Kristín Vala Ragnarsdóttir, Professor at UI’s Faculty of Earth Sciences and Research Scientist at the Institute for Sustainable Studies is co- author in a Comment piece in this week’s Nature. Professor Ragnarsdóttir is a member of the Alliance for Sustainability and Prosperity (ASAP) that has been working on a new vision for the future and suggests that it is time to leave GDP behind. Robert Costanza, who leads the ASAP alliance, and co-authors, claim that gross domestic product is a misleading measure of national success.
Gross domestic product (GDP) is a poor way to assess societal well-being. Pollution, crime, environmental destruction and inequality often accompany booming economic growth and leave people less well-off overall. GDP also blinds developing countries to more-sustainable models of development. The time has come for all countries to embrace new metrics, urge Robert Costanza and co-authors in a Comment piece in this week’s Nature.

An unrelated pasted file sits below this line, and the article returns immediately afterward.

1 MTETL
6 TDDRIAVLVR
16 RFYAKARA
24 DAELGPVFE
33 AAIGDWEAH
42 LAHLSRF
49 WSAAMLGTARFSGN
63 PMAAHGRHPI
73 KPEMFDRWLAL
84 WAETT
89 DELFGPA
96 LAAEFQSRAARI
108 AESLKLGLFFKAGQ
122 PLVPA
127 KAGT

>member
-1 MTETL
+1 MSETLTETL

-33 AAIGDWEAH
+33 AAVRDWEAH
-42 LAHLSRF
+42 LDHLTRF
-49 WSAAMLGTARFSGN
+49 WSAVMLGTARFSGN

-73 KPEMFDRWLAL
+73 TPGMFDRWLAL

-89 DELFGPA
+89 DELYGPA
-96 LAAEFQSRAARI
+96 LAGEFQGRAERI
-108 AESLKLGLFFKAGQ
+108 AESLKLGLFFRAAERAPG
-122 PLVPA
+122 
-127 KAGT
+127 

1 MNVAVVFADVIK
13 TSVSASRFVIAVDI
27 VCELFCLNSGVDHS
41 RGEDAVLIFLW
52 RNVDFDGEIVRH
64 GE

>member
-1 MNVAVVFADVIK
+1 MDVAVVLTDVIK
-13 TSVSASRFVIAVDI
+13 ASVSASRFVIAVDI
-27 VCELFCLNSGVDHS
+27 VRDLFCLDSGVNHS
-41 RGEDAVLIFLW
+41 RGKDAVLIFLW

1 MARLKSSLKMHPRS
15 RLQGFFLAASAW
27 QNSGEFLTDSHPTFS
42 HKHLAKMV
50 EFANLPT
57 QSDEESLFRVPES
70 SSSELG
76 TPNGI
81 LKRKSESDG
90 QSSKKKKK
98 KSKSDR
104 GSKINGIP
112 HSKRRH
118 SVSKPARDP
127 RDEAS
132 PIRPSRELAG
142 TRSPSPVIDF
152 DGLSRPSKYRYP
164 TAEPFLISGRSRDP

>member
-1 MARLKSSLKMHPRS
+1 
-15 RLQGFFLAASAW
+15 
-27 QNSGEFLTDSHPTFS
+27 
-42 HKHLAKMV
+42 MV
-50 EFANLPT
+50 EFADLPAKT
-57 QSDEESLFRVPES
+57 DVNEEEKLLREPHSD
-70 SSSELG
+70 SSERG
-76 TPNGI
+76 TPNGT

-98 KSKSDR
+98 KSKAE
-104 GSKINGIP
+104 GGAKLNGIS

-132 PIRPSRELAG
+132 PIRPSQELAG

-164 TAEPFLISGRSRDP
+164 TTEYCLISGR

More than a dozen alternative measures of progress have been developed, they explain. Some adjust economic measures for factors such as household work, income distribution, pollution and the depletion of natural capital; others rely on surveys of life satisfaction; still others combine indicators of health, income, living conditions and more variables. ASAP worked with the Bhutan government where citizens’ well-being has measured using gross national happiness since 2008.
Creating a successor to GDP requires a sustained, trans-disciplinary effort to integrate metrics and build consensus, Costanza and colleagues write. They call for work that is already under way on the United Nations Sustainable Development Goals to be used in helping the global community to identify and adopt better measures of what makes life worthwhile. Failing to do so, they say, will “condone growing inequality and the continued destruction of the natural capital on which all life on the planet depends”.